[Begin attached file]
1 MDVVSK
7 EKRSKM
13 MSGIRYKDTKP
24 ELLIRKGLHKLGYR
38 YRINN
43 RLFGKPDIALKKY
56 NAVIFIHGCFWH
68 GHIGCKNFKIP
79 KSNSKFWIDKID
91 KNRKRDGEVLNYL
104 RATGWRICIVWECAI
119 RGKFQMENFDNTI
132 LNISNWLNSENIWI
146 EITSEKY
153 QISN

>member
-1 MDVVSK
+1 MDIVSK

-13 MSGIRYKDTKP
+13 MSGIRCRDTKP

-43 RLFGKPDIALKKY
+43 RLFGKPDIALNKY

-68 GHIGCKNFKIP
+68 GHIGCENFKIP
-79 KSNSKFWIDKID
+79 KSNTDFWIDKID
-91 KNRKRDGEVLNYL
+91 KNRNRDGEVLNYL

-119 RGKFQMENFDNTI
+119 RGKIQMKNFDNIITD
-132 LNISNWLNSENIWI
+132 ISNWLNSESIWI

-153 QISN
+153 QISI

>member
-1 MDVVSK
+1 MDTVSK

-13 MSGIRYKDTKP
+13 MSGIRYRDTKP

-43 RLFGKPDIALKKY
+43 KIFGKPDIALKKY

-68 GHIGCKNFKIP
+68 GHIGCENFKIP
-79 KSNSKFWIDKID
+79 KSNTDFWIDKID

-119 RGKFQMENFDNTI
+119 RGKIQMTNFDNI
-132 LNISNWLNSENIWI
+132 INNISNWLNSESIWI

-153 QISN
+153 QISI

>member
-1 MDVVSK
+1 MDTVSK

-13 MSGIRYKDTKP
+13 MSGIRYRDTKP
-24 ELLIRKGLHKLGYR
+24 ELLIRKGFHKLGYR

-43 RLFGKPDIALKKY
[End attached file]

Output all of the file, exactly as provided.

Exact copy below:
1 MDVVSK
7 EKRSKM
13 MSGIRYKDTKP
24 ELLIRKGLHKLGYR
38 YRINN
43 RLFGKPDIALKKY
56 NAVIFIHGCFWH
68 GHIGCKNFKIP
79 KSNSKFWIDKID
91 KNRKRDGEVLNYL
104 RATGWRICIVWECAI
119 RGKFQMENFDNTI
132 LNISNWLNSENIWI
146 EITSEKY
153 QISN

>member
-1 MDVVSK
+1 MDIVSK

-13 MSGIRYKDTKP
+13 MSGIRCRDTKP

-43 RLFGKPDIALKKY
+43 RLFGKPDIALNKY

-68 GHIGCKNFKIP
+68 GHIGCENFKIP
-79 KSNSKFWIDKID
+79 KSNTDFWIDKID
-91 KNRKRDGEVLNYL
+91 KNRNRDGEVLNYL

-119 RGKFQMENFDNTI
+119 RGKIQMKNFDNIITD
-132 LNISNWLNSENIWI
+132 ISNWLNSESIWI

-153 QISN
+153 QISI

>member
-1 MDVVSK
+1 MDTVSK

-13 MSGIRYKDTKP
+13 MSGIRYRDTKP

-43 RLFGKPDIALKKY
+43 KIFGKPDIALKKY

-68 GHIGCKNFKIP
+68 GHIGCENFKIP
-79 KSNSKFWIDKID
+79 KSNTDFWIDKID

-119 RGKFQMENFDNTI
+119 RGKIQMTNFDNI
-132 LNISNWLNSENIWI
+132 INNISNWLNSESIWI

-153 QISN
+153 QISI

>member
-1 MDVVSK
+1 MDTVSK

-13 MSGIRYKDTKP
+13 MSGIRYRDTKP
-24 ELLIRKGLHKLGYR
+24 ELLIRKGFHKLGYR

-43 RLFGKPDIALKKY